Arlington, Virginia has been part of Washington's history since the beginning: You can still see some of the 200-year-old “boundary stone” markers showing Arlington was once part of the original Federal City designed by Pierre L'Enfant. And while we’re proud to have some of our nation's most impressive and world-renowned monuments and memorials, we also have local history-filled explorations that are intriguing, off-the-beaten-path and free.
Visiting the Ball-Sellers House Museum, built in the 1740s, shows how the middle class used to live in Virginia’s Colonial era. Step back in time, and envision farmer John Ball, his wife Elizabeth, and their five daughters spinning wool. Or hear about William Carlin, a tailor for George Washington, who also lived in the house back then.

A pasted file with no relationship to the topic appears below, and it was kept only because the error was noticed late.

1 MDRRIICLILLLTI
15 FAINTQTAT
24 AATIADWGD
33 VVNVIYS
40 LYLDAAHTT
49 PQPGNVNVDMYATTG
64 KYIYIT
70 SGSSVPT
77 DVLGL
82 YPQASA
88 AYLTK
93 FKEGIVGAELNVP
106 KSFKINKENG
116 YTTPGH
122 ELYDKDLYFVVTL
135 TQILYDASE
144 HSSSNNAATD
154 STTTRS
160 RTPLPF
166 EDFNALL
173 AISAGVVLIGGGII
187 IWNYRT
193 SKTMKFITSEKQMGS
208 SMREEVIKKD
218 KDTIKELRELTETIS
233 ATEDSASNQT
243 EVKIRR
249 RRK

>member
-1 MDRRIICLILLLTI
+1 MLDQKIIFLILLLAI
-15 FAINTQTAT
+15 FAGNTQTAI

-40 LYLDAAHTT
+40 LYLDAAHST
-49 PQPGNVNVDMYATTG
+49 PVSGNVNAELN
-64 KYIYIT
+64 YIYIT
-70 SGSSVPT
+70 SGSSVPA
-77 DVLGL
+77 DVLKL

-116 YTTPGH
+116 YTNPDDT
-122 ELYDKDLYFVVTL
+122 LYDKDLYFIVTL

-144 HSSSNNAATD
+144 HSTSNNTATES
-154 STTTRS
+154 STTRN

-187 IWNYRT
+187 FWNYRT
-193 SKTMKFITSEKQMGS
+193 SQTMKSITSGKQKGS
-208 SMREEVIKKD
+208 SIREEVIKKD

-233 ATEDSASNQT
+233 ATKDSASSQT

Learn how Union soldiers lived and protected Washington, D.C., at Fort C.F. Smith, which was constructed by Union Troops in early 1863. The 19-acre park has evolved to include the buildings, forest, meadow, gardens and earth work ruins seen today. You also can peer inside the actual slave quarters at Arlington House, and find out how Maria Syphax connects one African-American family and their descendants to the very foundation of the United States. At Arlington National Cemetery, learn why Mrs. Lee’s flower garden is part of the true story of the founding of the cemetery.
Check out the Arlington Historical Museum’s model of a local Native American village, Civil War artifacts found in the county, the first television in Arlington (a Dumont!), and artifacts from the Pentagon.